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Greece reverses payment exemption for pensioners to shield banks
[LONDON] Greece backtracked on a pledge to waive pensioners from limits on cash withdrawals, signaling that the strain in the country's banks is now spreading to the very people the government wanted to protect by rejecting a bailout proposal.
An overnight decree to impose capital controls and cap withdrawals at 60 euros a day had originally exempted pension payments. The privilege was revoked about 12 hours later.
The about-face came as industry officials warned that the move to waive limits for pensions would have soaked up much of the remaining liquidity available under emergency lines, according to three banking officials familiar with the decision.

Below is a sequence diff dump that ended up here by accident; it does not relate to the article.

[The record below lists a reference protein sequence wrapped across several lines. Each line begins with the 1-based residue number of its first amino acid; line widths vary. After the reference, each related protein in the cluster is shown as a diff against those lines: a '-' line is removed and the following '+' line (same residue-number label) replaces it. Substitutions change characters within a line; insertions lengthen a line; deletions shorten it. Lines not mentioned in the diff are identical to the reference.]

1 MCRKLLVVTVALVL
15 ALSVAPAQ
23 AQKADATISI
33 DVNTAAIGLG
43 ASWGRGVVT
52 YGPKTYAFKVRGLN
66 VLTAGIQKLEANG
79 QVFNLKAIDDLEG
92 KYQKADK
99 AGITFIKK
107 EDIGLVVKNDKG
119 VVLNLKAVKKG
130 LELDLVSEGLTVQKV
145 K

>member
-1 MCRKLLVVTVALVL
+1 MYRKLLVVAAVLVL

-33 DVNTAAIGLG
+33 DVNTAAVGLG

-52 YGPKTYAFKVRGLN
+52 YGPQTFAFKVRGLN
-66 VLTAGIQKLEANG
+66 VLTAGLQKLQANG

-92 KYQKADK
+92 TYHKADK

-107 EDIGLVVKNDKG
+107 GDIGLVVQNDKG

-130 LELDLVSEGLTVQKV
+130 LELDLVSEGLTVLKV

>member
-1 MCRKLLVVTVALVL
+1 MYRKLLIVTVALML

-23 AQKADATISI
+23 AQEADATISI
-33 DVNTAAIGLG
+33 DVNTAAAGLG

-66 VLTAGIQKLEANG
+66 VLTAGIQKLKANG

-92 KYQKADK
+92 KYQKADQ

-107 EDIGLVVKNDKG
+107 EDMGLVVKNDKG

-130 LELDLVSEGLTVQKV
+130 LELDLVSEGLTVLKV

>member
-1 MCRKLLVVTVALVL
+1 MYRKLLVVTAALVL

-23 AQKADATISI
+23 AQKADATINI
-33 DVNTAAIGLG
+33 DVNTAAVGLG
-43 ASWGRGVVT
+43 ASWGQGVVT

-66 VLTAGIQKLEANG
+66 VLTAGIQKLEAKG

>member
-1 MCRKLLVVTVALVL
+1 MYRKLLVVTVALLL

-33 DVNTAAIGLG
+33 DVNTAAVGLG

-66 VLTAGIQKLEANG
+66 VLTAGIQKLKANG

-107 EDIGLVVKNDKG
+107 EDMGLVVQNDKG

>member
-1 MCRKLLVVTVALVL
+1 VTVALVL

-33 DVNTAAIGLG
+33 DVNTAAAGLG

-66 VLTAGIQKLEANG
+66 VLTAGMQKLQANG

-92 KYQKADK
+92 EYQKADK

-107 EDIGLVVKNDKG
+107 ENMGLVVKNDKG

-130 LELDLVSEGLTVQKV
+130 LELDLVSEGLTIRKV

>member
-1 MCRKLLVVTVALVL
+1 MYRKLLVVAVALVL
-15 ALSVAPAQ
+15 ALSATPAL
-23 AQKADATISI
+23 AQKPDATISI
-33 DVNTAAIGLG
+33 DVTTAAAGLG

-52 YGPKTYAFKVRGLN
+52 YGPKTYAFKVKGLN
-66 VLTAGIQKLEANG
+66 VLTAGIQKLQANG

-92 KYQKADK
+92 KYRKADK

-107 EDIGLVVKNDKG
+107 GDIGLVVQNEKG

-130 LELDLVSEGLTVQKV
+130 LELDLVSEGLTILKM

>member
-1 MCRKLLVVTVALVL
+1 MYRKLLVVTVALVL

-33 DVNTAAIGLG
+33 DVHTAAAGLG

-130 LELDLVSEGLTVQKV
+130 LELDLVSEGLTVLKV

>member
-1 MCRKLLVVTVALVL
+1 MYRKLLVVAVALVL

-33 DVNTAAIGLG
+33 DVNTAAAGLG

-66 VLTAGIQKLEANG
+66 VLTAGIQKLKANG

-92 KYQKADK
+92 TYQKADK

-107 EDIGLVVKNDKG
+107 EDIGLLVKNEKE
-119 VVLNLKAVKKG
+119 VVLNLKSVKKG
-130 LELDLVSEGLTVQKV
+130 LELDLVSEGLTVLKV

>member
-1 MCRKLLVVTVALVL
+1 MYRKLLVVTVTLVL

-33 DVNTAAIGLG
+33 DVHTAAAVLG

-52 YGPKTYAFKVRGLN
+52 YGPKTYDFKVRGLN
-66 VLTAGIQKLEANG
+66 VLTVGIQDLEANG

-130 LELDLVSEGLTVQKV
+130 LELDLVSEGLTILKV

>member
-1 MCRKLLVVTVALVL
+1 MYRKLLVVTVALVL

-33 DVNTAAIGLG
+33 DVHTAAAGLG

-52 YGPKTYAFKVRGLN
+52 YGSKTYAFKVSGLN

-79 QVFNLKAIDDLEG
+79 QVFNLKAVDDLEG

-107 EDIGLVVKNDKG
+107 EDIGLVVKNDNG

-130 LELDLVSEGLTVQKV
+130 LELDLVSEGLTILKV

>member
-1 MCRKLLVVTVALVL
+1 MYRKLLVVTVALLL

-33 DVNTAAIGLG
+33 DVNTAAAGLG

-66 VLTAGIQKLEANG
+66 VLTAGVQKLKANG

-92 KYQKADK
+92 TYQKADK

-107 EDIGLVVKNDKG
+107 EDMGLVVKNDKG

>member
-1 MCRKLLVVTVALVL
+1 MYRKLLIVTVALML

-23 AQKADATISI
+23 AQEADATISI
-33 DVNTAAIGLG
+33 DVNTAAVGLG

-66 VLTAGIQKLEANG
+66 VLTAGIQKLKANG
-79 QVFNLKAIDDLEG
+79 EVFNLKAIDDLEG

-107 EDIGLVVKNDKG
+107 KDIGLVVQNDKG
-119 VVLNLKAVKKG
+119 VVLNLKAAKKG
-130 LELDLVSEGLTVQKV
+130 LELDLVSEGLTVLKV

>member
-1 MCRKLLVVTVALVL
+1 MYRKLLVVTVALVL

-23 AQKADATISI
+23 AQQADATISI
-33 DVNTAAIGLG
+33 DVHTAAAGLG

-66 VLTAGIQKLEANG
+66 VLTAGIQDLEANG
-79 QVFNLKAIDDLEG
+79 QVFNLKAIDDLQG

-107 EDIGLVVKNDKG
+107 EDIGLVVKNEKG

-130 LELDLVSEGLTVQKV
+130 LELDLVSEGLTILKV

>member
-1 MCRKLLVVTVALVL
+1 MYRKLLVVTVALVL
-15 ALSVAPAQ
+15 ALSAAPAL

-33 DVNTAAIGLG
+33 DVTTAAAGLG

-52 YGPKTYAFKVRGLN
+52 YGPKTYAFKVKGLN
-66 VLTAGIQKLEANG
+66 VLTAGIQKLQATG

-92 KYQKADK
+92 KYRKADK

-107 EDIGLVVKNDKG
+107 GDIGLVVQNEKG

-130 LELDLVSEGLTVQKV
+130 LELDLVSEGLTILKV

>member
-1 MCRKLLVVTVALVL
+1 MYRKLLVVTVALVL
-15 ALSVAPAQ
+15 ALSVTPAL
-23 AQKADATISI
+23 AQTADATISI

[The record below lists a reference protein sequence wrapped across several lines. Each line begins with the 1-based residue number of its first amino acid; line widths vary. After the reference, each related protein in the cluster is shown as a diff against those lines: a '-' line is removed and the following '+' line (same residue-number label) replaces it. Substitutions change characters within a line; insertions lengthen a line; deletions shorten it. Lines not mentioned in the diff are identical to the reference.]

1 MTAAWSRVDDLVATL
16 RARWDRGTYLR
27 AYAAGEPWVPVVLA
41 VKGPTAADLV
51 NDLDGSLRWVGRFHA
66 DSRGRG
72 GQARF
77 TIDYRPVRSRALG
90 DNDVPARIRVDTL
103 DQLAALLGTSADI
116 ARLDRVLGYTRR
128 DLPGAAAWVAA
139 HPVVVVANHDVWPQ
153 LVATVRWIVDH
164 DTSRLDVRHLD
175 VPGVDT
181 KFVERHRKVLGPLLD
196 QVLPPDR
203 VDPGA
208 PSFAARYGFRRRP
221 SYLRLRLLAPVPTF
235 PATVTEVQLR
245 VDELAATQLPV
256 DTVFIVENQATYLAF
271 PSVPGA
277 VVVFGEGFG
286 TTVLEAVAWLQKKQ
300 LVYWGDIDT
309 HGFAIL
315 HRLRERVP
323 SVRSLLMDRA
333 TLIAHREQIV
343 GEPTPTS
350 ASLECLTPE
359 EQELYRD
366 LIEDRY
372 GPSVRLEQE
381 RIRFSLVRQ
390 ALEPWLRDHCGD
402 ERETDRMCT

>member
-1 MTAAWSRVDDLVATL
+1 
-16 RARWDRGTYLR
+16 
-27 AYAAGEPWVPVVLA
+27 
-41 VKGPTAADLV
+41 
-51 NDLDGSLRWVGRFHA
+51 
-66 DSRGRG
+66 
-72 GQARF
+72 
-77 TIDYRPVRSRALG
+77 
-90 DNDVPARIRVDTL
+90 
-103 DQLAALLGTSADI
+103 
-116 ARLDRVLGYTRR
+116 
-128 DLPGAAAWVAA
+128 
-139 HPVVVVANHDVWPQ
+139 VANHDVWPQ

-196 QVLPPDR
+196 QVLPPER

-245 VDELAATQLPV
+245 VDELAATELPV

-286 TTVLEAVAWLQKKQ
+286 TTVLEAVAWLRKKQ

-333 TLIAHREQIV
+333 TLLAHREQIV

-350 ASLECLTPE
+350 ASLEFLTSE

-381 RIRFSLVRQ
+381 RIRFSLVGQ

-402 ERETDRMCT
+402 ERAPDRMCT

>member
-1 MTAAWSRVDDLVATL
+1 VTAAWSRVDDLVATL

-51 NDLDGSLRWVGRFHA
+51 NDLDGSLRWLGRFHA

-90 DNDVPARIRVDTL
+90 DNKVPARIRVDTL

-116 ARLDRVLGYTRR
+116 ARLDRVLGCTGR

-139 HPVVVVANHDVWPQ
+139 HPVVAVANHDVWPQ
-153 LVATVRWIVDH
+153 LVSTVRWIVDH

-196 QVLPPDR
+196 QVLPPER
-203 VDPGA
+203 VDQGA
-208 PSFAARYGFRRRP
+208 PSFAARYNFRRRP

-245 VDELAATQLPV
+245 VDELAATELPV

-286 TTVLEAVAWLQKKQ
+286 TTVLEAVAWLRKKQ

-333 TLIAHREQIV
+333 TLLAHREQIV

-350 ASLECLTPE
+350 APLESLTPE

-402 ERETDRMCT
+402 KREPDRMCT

The officials, who asked not to be named because they aren't authorized to speak on the matter publicly, said that even the 60-euro a day limit for depositors is stretching the system.
Greek pensioners who can't access ATMs can instead pull as muhch as 240 euros at some bank branches that will open up for this purpose on Thursday, a Greek government official said on condition of anonymity.
Greek Prime Minister Alexis Tsipras was forced to impose capital controls after his decision to call a referendum on the country's bailout brought five months of contentious talks to an abrupt end, prompting the European Central Bank to freeze its lifeline to Greek banks.
Shut out of the ECB's regular financing and bleeding deposits as bailout talks remained unresolved, Greek banks have been kept afloat by the emergency liquidity lines that were gradually increased since February until they were frozen at 89 billion euros on Sunday.
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